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How to Value or Plan for Employer Pension?

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  • How to Value or Plan for Employer Pension?

    Hey guys/gals!  I'm relatively new to personal finance but am trying to get us on the right track.  I read a lot and have parents that are accountants and an invaluable source of knowledge.  My question is how would you plan or value a pension.  Through our hospital, we have a pension.  Here are roughly the details (website is http://www.persla.org/, if you're really interested):

    -Contributions per employee: 10-11% of pre-tax salary

    -Benefit= 3% x number of years employed x average salary

    -7 years needed to be vested (I have 1yr, my wife has 4yrs- she was previously a teaching MD at university hospital and her years transferred).

    -Could retire and start withdrawal at age 62yo.

    -Last audit of pension showed it was more than 90% funded.

     

    Here's a bit about us:

    Stage of Life: Couple of OB/Gyn's- 32yo (2 yrs into practice), wife is 38yo (4 yrs into practice), 2 kids under 2

    Annual Income: 500k (combined), hospital employees

    State of residence: South Louisiana, LCOL

    Insurance Policies: 3 mill each Term Life, own occ disability (sorry thru NWM, I'm at least smart enough not to fall for the Perm/Universal Life pitch)

    Debts: 140k @ 4.5% fixed(me, pay 3.5k monthly), 265k 2.8% variable (her, pay 5.5k monthly).  These should be paid off in 3 1/2 yrs and 5 yr respectively; Mortgage- 550k @ 3% (3k monthly).

    Retirement: We have probably around 40k in IRA's with Vanguard- contribute the max every year.  I have not started contributing to our deferred compensation plan/457 yet, but plan to in next few years.  $400/month in 529 for each kiddo.

     

    I guess my question is- do I plan and save like this pension is pie in the sky (and we may never see it)?  Or do I plan on this being the bulk of our retirement income.  I know the answer is likely somewhere in between, but wanted to get some input.  I know this is one of those high-quality problems to have.  Thanks for any input.

     

  • #2
    Are you provide with a Pension calculator where you can adjust your salary, years worked, retirement date, withdrawal date? There are a lot of variables here which makes it complex.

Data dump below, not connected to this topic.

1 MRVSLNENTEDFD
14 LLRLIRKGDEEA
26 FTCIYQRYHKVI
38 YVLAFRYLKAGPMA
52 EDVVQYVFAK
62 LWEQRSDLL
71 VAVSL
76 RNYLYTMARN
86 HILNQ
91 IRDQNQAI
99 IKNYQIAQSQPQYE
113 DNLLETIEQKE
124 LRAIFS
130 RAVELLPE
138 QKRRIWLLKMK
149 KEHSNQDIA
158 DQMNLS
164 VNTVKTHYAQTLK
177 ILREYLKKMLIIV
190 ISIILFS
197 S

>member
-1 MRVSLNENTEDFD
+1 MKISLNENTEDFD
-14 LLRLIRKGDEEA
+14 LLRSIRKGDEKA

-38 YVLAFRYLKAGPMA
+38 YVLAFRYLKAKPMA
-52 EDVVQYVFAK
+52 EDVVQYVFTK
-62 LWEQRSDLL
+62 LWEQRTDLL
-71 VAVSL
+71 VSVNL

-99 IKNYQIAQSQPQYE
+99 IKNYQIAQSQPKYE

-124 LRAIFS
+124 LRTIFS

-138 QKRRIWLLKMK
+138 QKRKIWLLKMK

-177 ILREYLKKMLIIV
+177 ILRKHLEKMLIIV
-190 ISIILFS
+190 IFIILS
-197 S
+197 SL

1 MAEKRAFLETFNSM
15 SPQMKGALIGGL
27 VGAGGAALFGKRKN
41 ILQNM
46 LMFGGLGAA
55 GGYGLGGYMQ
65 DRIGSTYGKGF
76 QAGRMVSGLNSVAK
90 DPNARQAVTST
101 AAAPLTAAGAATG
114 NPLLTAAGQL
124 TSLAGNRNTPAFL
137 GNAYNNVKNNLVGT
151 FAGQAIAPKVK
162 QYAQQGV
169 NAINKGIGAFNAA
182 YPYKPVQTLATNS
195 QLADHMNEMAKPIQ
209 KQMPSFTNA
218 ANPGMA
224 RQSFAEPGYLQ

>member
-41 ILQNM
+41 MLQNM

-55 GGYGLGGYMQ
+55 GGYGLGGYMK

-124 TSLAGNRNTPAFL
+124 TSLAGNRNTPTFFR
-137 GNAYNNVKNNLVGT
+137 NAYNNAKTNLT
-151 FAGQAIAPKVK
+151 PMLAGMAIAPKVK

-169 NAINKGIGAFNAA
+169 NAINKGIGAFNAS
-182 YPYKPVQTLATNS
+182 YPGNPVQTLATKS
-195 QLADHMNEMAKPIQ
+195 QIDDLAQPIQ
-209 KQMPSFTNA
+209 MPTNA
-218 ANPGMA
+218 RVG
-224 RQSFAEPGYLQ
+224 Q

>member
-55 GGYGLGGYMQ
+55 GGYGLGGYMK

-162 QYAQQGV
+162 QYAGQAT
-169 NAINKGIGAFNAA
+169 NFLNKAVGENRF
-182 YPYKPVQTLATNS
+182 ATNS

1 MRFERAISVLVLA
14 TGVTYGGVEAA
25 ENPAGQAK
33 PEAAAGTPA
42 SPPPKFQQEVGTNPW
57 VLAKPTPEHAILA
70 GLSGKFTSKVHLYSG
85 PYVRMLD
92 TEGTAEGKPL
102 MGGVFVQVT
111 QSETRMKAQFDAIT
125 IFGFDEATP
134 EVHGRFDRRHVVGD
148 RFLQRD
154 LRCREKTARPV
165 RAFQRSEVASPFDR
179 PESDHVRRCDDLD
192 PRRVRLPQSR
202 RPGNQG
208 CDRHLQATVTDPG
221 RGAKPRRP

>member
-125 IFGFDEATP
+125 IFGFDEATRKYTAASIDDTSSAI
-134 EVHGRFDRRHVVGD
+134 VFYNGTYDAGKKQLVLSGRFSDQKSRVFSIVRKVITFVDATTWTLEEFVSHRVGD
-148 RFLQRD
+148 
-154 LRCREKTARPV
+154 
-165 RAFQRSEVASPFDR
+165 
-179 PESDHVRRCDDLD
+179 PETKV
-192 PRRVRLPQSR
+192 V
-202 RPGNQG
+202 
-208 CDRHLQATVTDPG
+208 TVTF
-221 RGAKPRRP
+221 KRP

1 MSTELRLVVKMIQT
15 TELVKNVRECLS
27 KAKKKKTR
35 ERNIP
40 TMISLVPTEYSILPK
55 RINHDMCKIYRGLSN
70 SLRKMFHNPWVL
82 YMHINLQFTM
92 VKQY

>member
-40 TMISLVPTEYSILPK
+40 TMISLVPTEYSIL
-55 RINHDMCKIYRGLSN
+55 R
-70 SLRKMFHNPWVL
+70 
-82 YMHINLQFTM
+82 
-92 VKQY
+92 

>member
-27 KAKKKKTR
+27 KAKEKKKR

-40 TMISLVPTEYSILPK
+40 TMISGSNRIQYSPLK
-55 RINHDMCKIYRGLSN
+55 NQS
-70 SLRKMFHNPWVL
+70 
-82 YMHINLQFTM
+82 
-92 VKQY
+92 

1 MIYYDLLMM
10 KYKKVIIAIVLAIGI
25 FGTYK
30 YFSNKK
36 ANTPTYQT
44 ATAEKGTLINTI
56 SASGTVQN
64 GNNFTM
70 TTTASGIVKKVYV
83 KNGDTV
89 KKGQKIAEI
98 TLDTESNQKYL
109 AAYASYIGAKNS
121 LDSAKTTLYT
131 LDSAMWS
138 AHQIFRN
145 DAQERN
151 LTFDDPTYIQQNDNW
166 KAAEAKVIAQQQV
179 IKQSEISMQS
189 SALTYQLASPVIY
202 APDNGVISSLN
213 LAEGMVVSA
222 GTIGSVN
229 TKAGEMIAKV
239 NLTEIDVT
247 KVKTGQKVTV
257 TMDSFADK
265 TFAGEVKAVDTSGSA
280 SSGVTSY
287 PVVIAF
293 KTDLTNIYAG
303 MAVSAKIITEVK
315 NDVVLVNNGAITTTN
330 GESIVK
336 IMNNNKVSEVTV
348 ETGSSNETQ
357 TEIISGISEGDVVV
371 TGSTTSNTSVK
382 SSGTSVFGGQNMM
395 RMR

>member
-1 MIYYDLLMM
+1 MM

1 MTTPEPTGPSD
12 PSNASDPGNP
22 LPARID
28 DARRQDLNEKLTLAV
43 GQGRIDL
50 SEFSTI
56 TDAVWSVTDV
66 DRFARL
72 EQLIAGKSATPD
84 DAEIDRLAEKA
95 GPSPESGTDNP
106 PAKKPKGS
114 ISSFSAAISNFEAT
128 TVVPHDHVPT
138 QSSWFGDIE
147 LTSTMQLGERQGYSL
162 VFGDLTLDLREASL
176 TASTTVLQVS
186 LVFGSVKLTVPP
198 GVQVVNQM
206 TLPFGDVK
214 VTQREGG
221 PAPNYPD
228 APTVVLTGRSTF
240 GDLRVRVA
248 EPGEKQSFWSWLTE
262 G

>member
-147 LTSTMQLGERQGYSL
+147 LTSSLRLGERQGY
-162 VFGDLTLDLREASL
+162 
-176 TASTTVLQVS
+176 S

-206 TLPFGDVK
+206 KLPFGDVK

CONGRATULATIONS - Your Pension is 99% funded as of end FY2016 according to it's annual report. You need to check this amount annually because who knows where future liability and assets will be. The website feels like it was developed in 1998 by an intern but it's functional.

    I would continue to fund and max out your tax deferred accounts in order to reduce your tax liability as-much-as-possible. With $500k in annual income you are in the 40+% tax bracket. If you have a large pension 30 years from now and a large 401k, you'll be fine  

     

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    • #3
      Sounds like a ginormous pension.

      You can do a present value of annuity calculation.

      Essentially though it looks if you work enough years you just get your whole salary for the rest of your life... pretty sweet deal.  Probably pretty murderous for our state's finances though  :lol:

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      • #4
        It's similar to what state employees (...and state politicians) retire with.  I'm sure our pension is a result of some shady, backroom deal from a state legislator back in the day.  Powerful state legislators and previous governors often work out these sweet deals for their respective parishes (counties for the rest of you WCI'ers), probably to the detriment of other parishes and definitely to the state as a whole...I'm just reaping the benefits.

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        • #5
          It's hard to say what will be there 30 years from now.  If they're taking 10-11% of everyone's income, they should be pretty flush in perpetuity.  At least in theory.  That said, I would still be just a little nervous if that was the only part of my financial plan.

          This is such a large amount of money that you shouldn't ignore it in your planning.  Of course, if you can afford to plan to retire one day without it, with this simply being icing on your proverbial cake, then you're in fantastic financial shape.

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